5.) Keep Your Feet on the Ground.

It is a mistake to think a better shot can be taken from a bleacher or a raised mound. From higher angles the view is much less expressive of the horses true height, conformation and movement than a shot from the ground at eye level. You can view a full course unobstructed from above (for hunters, jumpers, etc.), but too much of the horse's character is lost. High angles are only useful if you have two or more cameras and can shift between high angle overviews and intimate ground level shots in the final editing.

When you have to compromise between unobstructed versus intimate views you must plan ahead. First, learn the course just as if you were going to be riding (or driving). Then walk around until you find the largest number of clear shots. One spot will always ring true when you: circle the field, keep the sun behind you and mentally ride the course. Try several positions, but keep in mind that something is invariably going to be omitted. The sweet spot is there; you can find it, and it is usually away from the crowd in the bleachers.

6.) Move Around

A good synonym for "boring" is "sameness." Your videos will be more interesting if you use several different filming positions and/or shooting locations. If you are shooting a performance in a ring, move your camera to one end, the middle, a corner, a different corner. Instead of just shooting from the outside of the ring, get inside and let the horse and rider perform around you. Expand on this idea and put the horse in several locations. A few shots from the paddock, some in the barn, some on level ground without tack and a few shots from a show can be combined to make a very interesting video.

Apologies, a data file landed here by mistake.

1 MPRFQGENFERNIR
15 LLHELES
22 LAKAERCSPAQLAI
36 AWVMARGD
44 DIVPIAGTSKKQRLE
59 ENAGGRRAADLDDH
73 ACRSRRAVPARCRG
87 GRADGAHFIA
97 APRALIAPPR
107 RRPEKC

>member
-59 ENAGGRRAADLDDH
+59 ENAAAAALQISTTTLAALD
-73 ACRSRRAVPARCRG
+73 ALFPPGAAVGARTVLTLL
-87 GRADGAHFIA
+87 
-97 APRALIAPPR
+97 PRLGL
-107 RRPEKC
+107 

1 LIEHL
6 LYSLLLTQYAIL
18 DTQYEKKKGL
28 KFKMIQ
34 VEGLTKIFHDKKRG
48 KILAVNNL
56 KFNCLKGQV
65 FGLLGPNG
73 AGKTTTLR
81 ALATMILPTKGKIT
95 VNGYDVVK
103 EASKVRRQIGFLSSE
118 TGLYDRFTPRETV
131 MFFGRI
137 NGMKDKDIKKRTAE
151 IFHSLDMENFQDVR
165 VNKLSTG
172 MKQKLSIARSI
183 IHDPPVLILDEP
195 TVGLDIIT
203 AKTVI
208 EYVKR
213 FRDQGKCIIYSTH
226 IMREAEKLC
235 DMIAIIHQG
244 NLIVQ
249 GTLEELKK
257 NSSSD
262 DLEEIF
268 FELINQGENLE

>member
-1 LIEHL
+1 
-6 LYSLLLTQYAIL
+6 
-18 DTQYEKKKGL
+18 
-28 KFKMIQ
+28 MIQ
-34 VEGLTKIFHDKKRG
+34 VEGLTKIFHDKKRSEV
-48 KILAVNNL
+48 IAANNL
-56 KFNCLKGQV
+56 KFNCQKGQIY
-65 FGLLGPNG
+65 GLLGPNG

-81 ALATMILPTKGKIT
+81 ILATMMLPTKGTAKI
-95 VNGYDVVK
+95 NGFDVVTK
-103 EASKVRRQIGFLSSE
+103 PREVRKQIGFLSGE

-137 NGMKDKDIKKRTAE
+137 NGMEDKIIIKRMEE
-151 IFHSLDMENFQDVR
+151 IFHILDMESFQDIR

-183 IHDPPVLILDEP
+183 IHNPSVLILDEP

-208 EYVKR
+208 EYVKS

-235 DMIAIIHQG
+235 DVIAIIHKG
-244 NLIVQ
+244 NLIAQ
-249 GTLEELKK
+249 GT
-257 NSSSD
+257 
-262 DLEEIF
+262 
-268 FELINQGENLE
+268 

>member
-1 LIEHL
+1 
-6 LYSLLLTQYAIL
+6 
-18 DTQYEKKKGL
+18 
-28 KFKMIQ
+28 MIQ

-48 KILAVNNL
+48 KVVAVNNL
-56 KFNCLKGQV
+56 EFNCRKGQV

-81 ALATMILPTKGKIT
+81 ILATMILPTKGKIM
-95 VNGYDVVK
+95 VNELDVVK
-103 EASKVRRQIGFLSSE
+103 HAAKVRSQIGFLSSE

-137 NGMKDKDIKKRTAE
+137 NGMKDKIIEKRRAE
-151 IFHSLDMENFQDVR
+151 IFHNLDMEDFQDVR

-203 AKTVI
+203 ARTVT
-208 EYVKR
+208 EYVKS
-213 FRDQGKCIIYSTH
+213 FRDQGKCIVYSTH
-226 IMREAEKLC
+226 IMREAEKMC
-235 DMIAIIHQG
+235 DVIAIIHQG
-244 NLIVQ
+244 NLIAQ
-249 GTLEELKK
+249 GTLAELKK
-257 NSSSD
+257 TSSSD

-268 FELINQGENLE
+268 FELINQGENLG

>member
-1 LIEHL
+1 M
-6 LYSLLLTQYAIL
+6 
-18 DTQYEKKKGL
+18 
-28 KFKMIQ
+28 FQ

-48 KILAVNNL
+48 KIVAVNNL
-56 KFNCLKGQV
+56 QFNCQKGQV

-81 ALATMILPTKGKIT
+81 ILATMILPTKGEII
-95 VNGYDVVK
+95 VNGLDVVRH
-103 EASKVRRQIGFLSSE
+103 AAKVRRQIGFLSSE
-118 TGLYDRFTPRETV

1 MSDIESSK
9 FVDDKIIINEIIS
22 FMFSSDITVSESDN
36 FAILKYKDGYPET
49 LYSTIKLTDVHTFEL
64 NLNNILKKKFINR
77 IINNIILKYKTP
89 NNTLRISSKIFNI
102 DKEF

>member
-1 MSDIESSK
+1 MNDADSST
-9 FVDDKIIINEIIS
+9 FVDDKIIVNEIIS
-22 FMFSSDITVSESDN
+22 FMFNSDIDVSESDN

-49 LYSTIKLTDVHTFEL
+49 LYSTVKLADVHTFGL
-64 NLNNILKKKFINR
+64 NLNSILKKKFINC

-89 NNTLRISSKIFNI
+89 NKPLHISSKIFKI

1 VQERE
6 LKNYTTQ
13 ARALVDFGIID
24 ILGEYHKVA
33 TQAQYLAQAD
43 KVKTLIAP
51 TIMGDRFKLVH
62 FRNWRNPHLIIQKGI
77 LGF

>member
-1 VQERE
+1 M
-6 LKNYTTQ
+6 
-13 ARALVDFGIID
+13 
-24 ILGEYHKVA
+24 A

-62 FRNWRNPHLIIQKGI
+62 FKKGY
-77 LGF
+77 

Be very careful if you are in a performance arena. Your eye is at the viewfinder and so you can not be aware of everything around you. Trouble can happen before you know it! Have someone oversee the filming and keep you informed. The rider can not help because they will be focused on their own task. Try YELLOW HARD HATS... that's how you can spot Equipoise videographers and crews. Those yellow hats make them more visible, easier to avoid and therefore safer.